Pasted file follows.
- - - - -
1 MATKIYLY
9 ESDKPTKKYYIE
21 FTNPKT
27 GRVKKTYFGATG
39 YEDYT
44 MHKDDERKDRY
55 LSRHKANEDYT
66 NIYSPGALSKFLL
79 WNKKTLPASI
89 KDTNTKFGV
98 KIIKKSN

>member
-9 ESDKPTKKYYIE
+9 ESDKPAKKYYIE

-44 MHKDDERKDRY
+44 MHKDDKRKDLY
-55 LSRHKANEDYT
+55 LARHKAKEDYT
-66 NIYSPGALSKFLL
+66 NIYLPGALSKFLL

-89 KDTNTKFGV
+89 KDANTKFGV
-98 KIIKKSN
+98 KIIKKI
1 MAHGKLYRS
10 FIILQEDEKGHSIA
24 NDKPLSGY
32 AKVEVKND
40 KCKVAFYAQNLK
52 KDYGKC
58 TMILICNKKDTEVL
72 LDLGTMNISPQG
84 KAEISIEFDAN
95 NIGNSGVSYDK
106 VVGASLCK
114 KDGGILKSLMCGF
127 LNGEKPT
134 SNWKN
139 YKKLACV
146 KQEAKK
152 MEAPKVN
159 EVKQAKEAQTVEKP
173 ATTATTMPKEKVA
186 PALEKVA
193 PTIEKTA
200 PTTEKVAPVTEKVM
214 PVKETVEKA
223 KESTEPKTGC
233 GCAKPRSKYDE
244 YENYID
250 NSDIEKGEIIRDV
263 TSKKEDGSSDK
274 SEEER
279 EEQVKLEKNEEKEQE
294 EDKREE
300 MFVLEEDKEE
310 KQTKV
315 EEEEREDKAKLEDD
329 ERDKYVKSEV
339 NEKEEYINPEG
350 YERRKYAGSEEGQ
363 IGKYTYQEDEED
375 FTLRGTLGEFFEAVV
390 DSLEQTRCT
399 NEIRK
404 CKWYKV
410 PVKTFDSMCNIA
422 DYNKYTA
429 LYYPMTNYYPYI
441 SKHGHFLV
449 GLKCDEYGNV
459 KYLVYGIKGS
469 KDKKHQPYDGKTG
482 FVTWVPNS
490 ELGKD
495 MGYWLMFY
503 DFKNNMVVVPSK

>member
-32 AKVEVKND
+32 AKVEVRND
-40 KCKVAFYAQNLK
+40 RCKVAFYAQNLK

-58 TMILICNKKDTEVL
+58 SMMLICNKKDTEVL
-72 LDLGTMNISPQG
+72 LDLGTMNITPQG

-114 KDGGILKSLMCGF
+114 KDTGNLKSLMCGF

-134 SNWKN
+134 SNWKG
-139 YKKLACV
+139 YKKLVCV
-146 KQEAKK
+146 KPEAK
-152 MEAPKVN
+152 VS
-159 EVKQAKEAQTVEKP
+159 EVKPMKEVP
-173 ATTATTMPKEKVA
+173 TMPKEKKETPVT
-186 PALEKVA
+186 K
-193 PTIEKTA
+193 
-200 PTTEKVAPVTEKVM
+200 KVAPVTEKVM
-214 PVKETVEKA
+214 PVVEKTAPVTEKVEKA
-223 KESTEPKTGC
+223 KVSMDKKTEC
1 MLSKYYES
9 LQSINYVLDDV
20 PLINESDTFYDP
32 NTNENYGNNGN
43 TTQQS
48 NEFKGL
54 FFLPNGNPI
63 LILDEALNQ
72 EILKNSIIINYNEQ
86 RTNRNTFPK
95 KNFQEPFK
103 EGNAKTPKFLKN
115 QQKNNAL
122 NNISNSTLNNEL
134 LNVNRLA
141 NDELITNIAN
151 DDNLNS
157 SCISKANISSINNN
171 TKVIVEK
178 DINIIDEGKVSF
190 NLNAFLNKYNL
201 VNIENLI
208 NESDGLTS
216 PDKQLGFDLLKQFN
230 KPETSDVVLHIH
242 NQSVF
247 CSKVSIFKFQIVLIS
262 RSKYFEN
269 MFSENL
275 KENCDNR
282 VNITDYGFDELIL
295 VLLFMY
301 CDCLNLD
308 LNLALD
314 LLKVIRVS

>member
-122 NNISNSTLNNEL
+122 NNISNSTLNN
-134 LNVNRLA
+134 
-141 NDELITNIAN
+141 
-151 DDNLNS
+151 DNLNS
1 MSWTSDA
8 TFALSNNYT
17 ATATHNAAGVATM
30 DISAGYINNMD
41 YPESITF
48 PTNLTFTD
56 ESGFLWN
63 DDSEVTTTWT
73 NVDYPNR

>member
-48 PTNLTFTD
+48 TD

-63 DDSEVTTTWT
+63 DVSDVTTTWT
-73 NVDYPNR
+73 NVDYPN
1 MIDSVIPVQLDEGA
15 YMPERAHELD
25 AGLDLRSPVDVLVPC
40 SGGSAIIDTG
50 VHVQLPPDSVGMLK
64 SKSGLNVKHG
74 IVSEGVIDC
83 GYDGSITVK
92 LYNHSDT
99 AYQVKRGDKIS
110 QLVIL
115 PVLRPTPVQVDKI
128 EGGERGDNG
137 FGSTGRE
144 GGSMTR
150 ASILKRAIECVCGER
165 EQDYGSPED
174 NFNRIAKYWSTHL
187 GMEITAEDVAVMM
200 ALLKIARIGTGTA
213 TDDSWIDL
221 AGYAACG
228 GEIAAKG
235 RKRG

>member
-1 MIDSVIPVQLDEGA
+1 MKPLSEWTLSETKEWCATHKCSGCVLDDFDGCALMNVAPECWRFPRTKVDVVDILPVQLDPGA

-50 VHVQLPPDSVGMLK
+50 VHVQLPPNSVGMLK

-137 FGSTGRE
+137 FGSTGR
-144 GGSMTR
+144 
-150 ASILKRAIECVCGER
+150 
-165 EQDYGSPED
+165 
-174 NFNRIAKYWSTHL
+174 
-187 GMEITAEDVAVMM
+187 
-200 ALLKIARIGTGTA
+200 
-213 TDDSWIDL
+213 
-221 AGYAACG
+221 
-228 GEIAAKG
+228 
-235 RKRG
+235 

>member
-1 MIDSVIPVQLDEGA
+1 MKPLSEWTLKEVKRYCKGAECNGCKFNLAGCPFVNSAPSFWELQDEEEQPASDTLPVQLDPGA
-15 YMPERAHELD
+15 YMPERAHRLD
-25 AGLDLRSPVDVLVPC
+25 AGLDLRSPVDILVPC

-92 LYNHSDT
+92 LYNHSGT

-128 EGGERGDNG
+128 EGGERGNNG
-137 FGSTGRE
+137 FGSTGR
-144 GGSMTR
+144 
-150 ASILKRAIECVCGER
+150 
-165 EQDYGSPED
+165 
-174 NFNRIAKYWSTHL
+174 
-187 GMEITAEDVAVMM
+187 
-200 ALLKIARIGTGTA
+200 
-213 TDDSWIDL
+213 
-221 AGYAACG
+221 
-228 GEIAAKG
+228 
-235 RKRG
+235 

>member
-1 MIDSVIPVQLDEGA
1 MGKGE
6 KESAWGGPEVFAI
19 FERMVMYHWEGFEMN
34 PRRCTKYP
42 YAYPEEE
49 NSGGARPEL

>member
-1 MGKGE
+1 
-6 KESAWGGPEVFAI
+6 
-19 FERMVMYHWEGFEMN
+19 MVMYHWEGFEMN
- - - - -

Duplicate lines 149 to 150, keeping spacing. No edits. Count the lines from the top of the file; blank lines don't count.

-134 LNVNRLA
+134 